The Baal Shemtov (Master of a Good Name) was a brilliant scholar and a holy man. He lived modestly and transmitted his teachings with great clarity. No wonder his message was well-received by all, from the simple unlearned farmers to esteemed scholars of his time.
The Baal Shemtov was known to use metaphor, even, and especially in the deepest of his teachings. The following is a partial adaptation of one of his many metaphors:
To what can this be compared? To two people who have traveled through a great forest where there were many dangerous gangs, known to terrorize travelers. One of the travelers was a drunkard, the other was a wise and sensible man.
When one of the hoodlum forest gangs discovered the two travelers, they beat them and stole everything, allowing them to escape with only their lives. When the two travelers emerged from the forest, they encountered other travelers who inquired whether the path of the great forest was safe.
Some travelers approached the drunkard while others sought the advice of the wise and sensible man. Those that inquired of the drunkard were told that the path was beautiful and the journey peaceful.
When they asked about his multiple wounds, he was unable to recollect how or why they were inflicted. On the other hand, those who sought advice from the wise and sensible man were warned of the dangers ahead and advised how to best navigate and obviate the robbers.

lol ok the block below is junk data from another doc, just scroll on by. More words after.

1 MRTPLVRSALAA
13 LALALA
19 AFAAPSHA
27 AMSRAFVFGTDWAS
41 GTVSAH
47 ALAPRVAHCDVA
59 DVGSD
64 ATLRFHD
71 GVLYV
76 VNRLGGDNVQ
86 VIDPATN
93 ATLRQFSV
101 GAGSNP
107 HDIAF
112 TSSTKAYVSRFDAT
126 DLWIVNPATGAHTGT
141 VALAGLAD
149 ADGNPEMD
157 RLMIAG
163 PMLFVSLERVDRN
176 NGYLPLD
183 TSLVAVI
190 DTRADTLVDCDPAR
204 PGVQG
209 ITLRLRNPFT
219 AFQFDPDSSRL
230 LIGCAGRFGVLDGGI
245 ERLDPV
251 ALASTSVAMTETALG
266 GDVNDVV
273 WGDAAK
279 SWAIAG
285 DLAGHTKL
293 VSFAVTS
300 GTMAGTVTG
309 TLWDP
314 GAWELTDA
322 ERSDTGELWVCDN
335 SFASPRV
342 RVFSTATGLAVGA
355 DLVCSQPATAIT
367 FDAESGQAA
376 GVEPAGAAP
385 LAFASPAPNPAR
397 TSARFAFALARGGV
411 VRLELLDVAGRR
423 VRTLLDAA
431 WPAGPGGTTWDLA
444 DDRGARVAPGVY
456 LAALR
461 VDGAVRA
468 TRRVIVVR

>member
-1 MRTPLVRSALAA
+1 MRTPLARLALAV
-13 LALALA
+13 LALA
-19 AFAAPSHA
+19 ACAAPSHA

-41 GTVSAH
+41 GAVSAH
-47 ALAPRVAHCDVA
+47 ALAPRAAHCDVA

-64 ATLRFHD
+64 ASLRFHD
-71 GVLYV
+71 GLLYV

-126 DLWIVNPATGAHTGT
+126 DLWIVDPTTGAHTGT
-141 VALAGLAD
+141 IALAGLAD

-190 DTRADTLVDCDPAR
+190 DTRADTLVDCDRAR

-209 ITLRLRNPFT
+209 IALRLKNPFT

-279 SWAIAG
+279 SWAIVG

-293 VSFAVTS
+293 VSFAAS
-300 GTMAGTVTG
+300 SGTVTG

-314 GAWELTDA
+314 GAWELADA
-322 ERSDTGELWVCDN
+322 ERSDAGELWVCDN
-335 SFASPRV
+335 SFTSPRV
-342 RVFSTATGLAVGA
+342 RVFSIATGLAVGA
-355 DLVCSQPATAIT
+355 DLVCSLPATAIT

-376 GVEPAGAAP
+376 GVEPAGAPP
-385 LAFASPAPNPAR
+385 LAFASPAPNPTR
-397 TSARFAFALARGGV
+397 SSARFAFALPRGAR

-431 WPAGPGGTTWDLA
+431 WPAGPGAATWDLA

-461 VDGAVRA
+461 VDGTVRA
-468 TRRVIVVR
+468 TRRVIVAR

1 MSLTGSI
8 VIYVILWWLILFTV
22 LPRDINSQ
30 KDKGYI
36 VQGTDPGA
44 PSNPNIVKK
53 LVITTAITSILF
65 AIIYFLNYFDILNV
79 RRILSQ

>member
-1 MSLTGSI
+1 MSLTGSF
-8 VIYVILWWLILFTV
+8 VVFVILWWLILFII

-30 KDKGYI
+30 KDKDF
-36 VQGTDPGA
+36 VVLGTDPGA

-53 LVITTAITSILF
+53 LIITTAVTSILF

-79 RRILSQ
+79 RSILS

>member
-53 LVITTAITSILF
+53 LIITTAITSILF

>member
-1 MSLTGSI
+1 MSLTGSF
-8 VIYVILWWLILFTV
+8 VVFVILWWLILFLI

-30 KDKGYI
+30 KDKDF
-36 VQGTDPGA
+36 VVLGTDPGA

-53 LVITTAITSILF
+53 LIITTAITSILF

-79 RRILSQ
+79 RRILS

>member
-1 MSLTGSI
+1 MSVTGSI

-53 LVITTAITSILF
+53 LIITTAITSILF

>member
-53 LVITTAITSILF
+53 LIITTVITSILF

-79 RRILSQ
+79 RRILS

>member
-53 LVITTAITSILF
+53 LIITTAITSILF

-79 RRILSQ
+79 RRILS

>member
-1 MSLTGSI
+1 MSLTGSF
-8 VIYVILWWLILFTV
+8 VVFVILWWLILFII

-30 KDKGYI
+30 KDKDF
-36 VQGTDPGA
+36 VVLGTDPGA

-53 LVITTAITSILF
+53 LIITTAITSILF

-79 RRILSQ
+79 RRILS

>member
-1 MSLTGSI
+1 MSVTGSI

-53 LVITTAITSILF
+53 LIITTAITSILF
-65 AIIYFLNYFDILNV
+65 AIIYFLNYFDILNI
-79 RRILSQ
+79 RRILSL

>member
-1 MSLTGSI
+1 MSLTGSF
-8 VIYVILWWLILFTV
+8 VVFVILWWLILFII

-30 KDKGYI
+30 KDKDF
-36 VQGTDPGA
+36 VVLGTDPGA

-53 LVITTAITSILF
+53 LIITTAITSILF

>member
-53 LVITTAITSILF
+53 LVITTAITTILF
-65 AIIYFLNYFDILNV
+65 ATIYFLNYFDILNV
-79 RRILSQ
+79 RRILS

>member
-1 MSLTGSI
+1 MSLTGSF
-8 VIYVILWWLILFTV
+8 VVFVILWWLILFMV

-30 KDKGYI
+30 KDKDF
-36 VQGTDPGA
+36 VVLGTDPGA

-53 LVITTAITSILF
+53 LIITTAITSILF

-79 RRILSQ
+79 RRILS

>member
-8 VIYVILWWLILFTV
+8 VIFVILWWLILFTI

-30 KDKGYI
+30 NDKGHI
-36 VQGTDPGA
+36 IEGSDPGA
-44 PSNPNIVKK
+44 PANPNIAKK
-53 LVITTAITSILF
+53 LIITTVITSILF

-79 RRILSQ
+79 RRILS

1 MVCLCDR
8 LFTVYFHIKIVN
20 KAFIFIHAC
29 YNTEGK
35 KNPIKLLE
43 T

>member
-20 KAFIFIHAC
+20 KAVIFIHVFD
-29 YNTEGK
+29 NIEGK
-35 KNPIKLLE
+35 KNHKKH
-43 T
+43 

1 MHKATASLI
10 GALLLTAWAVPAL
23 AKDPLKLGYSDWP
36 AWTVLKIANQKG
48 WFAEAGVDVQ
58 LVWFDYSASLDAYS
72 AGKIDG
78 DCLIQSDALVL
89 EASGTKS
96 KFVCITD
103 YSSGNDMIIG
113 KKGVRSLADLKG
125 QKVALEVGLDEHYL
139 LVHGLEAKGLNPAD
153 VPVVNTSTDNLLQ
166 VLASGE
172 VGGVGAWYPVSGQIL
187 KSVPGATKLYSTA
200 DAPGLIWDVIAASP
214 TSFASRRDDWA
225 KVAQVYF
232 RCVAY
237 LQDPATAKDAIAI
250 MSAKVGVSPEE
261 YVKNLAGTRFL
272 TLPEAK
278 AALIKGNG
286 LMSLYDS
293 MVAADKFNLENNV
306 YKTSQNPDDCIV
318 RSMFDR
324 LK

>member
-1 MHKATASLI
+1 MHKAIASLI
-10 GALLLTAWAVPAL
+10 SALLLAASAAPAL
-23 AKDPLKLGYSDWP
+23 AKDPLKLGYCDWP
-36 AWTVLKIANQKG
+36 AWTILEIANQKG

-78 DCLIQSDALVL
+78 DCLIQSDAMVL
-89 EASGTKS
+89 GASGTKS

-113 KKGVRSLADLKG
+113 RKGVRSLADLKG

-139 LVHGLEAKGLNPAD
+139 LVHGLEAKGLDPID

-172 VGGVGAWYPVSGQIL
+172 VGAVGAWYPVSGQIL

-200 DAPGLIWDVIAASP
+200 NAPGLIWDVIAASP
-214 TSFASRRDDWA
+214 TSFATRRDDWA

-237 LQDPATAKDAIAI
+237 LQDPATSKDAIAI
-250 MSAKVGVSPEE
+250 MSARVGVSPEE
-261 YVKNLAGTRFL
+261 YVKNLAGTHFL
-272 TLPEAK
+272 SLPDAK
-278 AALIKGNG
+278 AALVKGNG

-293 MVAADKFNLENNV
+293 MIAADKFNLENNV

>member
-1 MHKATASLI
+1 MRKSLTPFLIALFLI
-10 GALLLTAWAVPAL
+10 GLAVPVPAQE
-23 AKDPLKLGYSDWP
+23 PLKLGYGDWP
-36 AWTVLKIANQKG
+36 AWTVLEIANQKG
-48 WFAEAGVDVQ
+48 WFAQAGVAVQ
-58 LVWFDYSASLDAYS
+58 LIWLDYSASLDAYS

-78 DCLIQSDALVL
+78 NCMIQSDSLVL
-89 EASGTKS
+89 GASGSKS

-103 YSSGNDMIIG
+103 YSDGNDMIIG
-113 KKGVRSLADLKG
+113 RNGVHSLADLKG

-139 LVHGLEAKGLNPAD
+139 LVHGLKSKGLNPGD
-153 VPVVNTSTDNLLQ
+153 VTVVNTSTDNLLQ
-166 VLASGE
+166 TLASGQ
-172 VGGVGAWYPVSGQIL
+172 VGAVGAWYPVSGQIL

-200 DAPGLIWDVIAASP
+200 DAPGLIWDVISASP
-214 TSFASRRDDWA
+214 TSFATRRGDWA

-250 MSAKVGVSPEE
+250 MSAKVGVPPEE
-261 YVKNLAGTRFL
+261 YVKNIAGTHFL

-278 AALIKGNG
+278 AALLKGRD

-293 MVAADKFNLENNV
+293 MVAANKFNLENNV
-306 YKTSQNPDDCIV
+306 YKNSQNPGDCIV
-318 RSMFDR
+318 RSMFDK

As in many of the Besh”t (Baal Shemtov) teachings, there is more than one layer of meaning. Here is one take: The great forest: Our world, like the forest, the journey of life is filled with danger. While there are so many beautiful people on our planet, some people choose to live their life in a devious way and thus don’t deserve the trust of good-hearted and well-intentioned people.
And while so many people are good and strive to be more giving and more sharing, unfortunately there are also those who are narcissistic, self-absorbed and only interested in themselves. As a whole, these people are the “gangs” of our great “forest.”
There are different types of “travelers:” Some go through life being deeply conscience about the environment, aware of dangers and certain people along the “journey.” And those who go through life oblivious and despite being "beaten and battered" are foolishly unconscious to the true dangers in their very midst. And the ultimate question this metaphor raises is -- are we receiving guidance and advice from the sound and wise ones? Those who have integrity and are well aware of the very real dangers that obstruct the good path in life?
Or are we naively listening to the "drunkards" of the past and present who in their sad and confused condition offer misguided and dangerous advice which can lead to harm for themselves and everyone else in their sphere of influence? Shabbat Shalom!